Tickets aren’t yet on sale, so maybe once we see ticket prices we’ll get a better sense of what the strategy is.

What do you make of ZIPAIR’s routes and strategy?

(Tip of the hat to Alon)

Comments
  1. A bit like the failed Air France low-cost Joon? Allowed them to reduce costs on routes Air France served.

  2. “In this case all three of ZIPAIR’s initial routes are also operated by parent company Japan Airlines.”

    That’s not correct – JAL does not fly NRT-ICN.

    JAL flies Haneda-Gimpo. But that’s a different route than Narita-Incheon.

  3. The livery reminds me a bit of the old Luxair scheme from the eighties (however nowhere near as good).

    On a completely different note: with no travels in the foreseeable future perhaps you could do some posts around themes like favourites you have. Liveries (both current and all time), aircraft (both from looks and paxex POV), ranked lists of amenities you appreciate (both from a hotel and airline perspective), most useless amenities/features etc. Totally subjective on your part – and I think it could get some fun feedback in the comments.

  4. “Japan Airlines already operates the route 4x daily, and they have a joint venture with Hawaiian Airlines, which also operates the route 4x daily, for a total of 8x daily flights”
    Could this route launch be so JAL (through ZIPAIR) gets ultimately more revenue as they won’t have to share it with Hawaiian?

  5. I saw the plane on the ground at Narita in December and I rather like the livery. Very much in the late 80s early 90s letraset grab bag school of graphic design but it actually looks good.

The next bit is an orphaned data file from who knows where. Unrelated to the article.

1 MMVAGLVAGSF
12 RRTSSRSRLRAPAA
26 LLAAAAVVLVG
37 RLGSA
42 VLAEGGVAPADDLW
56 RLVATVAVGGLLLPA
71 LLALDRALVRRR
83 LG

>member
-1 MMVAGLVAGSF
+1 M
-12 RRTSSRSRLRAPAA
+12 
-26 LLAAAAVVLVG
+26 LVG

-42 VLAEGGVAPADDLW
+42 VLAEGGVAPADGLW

6. The U.S. DOT said Hawaiian-JAL can have a JV, the application supported a joint venture. What the DOT rejected was ATI Anti-trust immunity. The two carriers did not provide enough evidence that granting ATI would result in increased consumer benefits.

    However, how do you have a JV without ATI and the ability to collaborate on network and pricing?

  7. It is a way for JAL to lower costs on a leisure route. JAL pilots and flight attendants aren’t cheap.

  8. I think they are estimating that there is plenty of unrealized potential for low-end tourism from Japan to Hawaii. This was the calculation Southwest made too, but for low-end tourism from mainland USA. In that sense, they are indeed manufacturing some demand here, and it might just work, especially if they have compelling connections to Bangkok.

  9. What would be the complaint?
    We need more SAFE / LOW cost flights from the state.
    Out with AIRASIA an absolutely rubbish airline & let’s see where this new endeavor goes.
    I fly 4 xs a year minimum to Japan & this might be a perfect alternative.
    I will say, JAL did come to my rescue April when I was able to catch the last flight out of Japan, but at a cost…huge cost.

  10. “I can’t think of any other airline that has started a low cost carrier only to replicate routes.”

    2 short-lived US low cost carriers that both replicated routes from their respective parents’ hubs:

    Song – Delta
    Ted – United

  11. Tokyo = Honolulu is not premium heavy and might be one of the best trial routes for low-cost carrier in Japan. JAL once had 5-6x rt daily between Tokyo and Honolulu at peak travel times, ANA has a pretty dense config in their A380 (their first class A fares are not expensive too — around $3400 you can get a round trip from Asia to HNL). With this frequency the Honolulu route still has pretty good load and the price was not cheap, so I guess JAL is targeting the potential of more price-sensitive passengers.

  12. JAL had a very successful subsidiary called JALways from the mid nineties until 2008. Operating on same routes as JAL to BKK, HNL, Australia and more pacific leisure markets using the B747. The writer should do a little more research.